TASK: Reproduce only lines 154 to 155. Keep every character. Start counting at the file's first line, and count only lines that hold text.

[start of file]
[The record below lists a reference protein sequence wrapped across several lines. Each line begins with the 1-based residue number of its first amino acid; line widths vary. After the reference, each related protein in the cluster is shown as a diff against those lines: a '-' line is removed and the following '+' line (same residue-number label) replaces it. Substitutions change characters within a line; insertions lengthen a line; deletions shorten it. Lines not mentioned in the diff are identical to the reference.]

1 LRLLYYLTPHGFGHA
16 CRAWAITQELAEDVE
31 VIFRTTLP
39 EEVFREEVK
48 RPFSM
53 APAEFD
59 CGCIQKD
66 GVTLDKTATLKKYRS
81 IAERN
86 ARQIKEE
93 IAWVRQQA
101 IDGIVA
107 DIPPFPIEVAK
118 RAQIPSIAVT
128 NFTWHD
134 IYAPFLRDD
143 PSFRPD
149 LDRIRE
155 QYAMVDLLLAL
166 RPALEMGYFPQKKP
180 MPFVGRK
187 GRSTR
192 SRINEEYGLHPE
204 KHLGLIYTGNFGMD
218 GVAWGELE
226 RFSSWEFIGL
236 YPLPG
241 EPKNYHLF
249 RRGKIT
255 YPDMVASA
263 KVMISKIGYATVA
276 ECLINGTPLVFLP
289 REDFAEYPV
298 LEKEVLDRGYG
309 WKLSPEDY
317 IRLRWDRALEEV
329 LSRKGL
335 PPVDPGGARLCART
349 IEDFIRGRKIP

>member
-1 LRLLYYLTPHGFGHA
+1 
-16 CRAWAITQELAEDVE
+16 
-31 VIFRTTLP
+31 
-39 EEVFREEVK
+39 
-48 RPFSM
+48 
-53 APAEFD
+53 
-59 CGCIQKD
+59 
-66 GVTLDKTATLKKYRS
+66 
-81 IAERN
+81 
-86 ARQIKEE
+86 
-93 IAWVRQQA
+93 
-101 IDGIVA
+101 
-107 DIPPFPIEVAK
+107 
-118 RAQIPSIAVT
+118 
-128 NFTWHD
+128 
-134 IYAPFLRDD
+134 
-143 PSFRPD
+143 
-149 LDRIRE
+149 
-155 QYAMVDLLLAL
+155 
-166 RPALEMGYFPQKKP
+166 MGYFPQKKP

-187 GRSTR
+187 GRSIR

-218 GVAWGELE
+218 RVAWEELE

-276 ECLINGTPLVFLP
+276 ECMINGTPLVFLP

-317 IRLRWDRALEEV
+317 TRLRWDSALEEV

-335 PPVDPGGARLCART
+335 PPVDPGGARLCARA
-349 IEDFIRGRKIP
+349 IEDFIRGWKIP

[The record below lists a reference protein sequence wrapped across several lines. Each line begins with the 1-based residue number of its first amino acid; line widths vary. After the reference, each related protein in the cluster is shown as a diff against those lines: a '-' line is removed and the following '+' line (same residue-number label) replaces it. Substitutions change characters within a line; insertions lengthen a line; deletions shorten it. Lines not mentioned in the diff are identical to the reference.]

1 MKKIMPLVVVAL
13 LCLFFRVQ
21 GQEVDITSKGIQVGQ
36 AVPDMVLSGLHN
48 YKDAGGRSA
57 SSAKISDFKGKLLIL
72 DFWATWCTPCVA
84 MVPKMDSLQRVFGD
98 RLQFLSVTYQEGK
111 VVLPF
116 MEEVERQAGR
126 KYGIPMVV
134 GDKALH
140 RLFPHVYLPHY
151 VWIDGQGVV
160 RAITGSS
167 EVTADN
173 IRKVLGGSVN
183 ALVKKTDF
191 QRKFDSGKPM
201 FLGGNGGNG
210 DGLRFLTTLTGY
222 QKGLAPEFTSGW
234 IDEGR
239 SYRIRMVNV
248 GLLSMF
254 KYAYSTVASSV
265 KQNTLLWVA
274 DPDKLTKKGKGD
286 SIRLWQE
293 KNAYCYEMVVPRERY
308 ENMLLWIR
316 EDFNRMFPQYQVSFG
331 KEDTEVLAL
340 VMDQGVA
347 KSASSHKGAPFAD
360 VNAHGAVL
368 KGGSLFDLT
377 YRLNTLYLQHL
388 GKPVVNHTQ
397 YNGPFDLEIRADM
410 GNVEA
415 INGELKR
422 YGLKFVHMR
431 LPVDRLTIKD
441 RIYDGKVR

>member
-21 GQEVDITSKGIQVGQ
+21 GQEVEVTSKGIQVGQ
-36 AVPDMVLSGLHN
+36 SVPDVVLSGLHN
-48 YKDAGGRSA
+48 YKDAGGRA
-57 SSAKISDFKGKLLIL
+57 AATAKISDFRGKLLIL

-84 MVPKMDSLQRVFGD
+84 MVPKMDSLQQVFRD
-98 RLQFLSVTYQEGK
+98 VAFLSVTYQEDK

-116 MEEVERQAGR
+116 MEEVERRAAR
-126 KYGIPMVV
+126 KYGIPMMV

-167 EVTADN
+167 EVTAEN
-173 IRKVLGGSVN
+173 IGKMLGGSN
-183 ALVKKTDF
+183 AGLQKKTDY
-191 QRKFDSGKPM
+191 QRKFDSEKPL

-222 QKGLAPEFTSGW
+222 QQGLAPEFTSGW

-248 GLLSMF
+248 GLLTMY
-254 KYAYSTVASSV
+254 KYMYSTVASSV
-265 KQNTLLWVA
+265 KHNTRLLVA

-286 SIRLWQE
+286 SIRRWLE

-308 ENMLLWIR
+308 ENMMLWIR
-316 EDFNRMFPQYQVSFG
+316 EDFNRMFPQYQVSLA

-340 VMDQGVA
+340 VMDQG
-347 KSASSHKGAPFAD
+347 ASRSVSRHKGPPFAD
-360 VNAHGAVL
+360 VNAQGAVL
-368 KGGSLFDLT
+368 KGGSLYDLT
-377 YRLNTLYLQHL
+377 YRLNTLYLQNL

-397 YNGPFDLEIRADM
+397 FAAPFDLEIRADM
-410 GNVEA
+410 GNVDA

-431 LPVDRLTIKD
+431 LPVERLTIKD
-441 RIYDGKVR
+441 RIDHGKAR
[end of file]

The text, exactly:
-116 MEEVERQAGR
+116 MEEVERRAAR